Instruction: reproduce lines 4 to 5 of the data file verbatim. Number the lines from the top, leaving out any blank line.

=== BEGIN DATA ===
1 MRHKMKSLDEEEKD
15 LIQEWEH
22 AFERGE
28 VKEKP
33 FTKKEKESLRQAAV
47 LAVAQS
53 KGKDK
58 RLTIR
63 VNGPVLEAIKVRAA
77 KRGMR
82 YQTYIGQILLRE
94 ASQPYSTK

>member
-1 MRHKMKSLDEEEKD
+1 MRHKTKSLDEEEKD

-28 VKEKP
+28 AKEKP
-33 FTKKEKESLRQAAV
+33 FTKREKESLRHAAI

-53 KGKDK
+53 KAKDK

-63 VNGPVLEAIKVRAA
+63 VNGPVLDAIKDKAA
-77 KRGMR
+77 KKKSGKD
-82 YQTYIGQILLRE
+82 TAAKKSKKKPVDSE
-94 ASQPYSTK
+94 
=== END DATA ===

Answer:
28 VKEKP
33 FTKKEKESLRQAAV